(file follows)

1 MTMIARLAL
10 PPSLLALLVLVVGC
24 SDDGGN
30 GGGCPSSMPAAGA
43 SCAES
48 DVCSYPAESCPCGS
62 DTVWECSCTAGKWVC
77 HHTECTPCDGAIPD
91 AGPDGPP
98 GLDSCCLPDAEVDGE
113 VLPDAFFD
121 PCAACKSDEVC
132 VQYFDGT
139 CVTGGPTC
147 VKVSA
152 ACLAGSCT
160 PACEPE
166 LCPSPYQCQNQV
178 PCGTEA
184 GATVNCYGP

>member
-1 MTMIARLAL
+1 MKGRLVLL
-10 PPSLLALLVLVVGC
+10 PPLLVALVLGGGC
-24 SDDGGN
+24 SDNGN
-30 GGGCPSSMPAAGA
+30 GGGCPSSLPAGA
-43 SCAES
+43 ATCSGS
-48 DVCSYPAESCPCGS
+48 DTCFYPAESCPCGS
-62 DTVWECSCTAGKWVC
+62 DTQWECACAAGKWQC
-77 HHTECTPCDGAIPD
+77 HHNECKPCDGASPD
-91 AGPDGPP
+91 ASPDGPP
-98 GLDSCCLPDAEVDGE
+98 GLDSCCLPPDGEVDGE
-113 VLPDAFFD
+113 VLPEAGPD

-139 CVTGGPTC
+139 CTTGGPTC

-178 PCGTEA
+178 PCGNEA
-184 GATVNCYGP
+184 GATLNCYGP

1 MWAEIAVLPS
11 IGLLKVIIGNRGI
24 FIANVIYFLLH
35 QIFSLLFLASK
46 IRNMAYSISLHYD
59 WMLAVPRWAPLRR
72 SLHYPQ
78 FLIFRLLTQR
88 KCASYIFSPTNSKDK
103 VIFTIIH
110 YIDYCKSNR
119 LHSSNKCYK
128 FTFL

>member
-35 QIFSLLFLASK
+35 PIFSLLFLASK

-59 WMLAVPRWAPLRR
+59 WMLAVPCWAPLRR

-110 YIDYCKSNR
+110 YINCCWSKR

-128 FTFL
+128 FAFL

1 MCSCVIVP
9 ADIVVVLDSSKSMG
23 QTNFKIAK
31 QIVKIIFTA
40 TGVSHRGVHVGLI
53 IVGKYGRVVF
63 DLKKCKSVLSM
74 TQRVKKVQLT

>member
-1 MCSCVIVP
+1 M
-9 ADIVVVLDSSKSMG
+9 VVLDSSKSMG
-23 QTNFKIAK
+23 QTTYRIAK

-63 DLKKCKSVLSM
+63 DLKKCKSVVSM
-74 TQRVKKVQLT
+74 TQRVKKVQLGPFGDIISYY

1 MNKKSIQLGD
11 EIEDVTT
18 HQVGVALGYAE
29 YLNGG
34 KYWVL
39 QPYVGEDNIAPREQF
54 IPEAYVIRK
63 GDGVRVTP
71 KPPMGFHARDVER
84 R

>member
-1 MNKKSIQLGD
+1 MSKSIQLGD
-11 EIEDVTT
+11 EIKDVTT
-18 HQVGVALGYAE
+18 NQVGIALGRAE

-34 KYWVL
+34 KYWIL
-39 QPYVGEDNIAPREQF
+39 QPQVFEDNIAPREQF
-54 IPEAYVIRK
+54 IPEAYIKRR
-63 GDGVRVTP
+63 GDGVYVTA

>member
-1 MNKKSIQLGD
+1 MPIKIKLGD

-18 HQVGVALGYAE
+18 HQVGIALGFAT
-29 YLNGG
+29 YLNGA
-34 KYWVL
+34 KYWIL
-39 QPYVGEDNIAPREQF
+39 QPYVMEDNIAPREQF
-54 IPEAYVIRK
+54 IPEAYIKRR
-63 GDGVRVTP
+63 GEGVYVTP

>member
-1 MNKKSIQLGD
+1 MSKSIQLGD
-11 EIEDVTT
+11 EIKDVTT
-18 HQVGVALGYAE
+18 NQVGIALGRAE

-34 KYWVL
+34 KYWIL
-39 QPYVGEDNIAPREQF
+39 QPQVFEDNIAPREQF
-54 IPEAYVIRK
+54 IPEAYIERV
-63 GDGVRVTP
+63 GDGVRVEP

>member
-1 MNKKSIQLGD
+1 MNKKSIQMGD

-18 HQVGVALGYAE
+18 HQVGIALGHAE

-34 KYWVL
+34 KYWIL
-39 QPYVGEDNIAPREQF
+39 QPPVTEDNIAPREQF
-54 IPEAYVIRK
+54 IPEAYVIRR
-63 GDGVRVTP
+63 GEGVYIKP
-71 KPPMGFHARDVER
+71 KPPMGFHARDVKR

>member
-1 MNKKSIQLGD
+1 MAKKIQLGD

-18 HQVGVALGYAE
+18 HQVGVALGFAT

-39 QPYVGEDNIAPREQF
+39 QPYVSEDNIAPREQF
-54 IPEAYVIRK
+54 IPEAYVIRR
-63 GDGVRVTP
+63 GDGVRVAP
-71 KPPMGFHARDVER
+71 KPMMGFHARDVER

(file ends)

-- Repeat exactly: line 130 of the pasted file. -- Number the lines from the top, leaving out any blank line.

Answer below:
+63 GEGVYVTP